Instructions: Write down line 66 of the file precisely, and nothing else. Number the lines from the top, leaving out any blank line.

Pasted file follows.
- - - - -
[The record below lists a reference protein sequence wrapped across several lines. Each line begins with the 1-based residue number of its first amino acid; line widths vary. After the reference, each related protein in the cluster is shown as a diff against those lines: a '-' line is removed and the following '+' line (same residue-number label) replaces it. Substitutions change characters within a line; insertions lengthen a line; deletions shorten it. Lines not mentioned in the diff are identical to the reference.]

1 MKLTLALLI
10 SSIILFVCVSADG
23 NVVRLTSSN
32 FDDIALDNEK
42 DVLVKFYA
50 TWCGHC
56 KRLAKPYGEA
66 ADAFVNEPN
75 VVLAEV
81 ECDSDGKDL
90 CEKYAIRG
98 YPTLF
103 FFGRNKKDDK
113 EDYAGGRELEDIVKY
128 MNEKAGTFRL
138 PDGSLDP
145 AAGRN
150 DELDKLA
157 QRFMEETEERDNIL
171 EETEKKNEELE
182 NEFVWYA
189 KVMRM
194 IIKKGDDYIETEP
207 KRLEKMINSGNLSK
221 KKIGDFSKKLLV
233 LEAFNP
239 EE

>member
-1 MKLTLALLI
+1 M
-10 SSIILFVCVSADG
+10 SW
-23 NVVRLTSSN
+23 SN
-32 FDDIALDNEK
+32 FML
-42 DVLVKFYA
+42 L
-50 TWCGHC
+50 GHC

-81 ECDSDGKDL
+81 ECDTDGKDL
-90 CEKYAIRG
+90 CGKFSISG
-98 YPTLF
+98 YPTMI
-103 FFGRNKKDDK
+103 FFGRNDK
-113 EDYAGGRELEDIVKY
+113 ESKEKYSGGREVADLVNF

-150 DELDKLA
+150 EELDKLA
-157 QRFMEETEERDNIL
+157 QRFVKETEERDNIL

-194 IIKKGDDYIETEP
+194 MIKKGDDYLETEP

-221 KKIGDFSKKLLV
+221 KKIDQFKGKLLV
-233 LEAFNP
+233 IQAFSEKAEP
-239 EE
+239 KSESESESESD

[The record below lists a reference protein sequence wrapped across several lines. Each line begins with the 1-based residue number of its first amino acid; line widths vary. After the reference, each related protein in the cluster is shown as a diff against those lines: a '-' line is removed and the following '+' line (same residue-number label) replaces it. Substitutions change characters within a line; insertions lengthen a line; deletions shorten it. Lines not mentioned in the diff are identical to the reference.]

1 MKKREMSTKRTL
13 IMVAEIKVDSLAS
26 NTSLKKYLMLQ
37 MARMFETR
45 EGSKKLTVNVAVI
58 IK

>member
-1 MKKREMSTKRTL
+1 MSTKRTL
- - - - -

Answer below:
13 IMVAEIKVDSLAS